This defeat is crushing for Thailand’s oldest political party, with only 30-50 seats expected. Ironically, this defeat paves the way for the Democrats to return to government – albeit as a coalition partner. Abhisit was staunchly opposed to Prayut’s return as prime minister, but his successor may not have the same disinclination.

What is clear is that the Democrats need to reform to be competitive in future elections. Its stronghold in Bangkok abandoned the party for PPRP and Future Forward, showing that the party needs to do more to appeal to its core urban group of voters. It tried to appeal to a younger generation with its ‘New Dem’ slate of candidates, but they were all defeated in the capital. The Democrats need to find out how to make what is old seem new again.

4. This election will not end conflict in Thailand, but was a reckoning it had to undergo. In the final days leading up to the election, PPRP liked to use the slogans “Vote Prayut for peace” and “Go beyond the conflict”. The truth is the junta itself is a party to the conflict. Therefore, PPRP winning the election merely represents one side triumphing over the other.

In an ordinary democratic system, this would not be an issue. The conflict is likely to continue, however, because the election’s legitimacy is likely to be called into question. Vote buying was observed, a number of irregularities were observed, and many statistics reported by the Electoral Commission seems dubious). Therefore, this poll has not given the junta the cloak of electoral legitimacy it craves.

Still, this election marks an important step forward. The (relatively) free atmosphere that marked the election and the return of parliamentary processes will allow conflict to be channelled back into democratic means, rather than suppressed under the boots of the military.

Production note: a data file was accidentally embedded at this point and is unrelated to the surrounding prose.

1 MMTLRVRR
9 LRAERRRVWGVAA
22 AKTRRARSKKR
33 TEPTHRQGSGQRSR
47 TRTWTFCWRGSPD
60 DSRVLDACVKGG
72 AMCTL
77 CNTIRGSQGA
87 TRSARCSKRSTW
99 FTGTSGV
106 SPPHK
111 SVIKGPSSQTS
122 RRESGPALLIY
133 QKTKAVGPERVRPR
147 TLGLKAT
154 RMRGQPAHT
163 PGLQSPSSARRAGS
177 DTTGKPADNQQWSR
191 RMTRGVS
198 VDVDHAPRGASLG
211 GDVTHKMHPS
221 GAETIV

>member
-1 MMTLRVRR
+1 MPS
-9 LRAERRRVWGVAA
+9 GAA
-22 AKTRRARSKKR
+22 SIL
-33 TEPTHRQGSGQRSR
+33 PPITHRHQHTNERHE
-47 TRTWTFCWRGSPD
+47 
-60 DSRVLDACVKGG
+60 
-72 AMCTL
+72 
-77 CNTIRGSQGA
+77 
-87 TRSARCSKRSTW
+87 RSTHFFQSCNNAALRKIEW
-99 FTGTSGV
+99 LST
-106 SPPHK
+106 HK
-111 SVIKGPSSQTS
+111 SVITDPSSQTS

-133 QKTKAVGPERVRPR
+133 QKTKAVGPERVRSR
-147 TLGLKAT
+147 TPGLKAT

5. This election gives us reason to be optimistic about the future. Thailand’s democracy has grown up, as evidenced by this elections season. Debates have been held far more frequently and the policy debate has been substantive. I particularly commend the debate held by The Standard, which was simultaneously informative and entertaining.

I’m also pleasantly surprised by the performance of the Future Forward Party, which will net around 80 seats, far more than expected. Future Forward eschewed old style patronage politics in the countryside, which was why it was not expected to do well. Now, it can be a vehicle in parliament for the aspirations and desires of a younger generation, more engaged than ever, who seek change. If they are in opposition, I believe they will do a good job scrutinizing and opposing PPRP’s policies.

* * *

It’s still early days. We can only wait and see what happens next. Onward, and forward!

Published by Ken Lohatepanont

Writer from Bangkok, Thailand; currently a student at the University of California, Berkeley. Enthusiastic about democratic development, international relations and all things politics. I believe in writing to facilitate positive political and social change.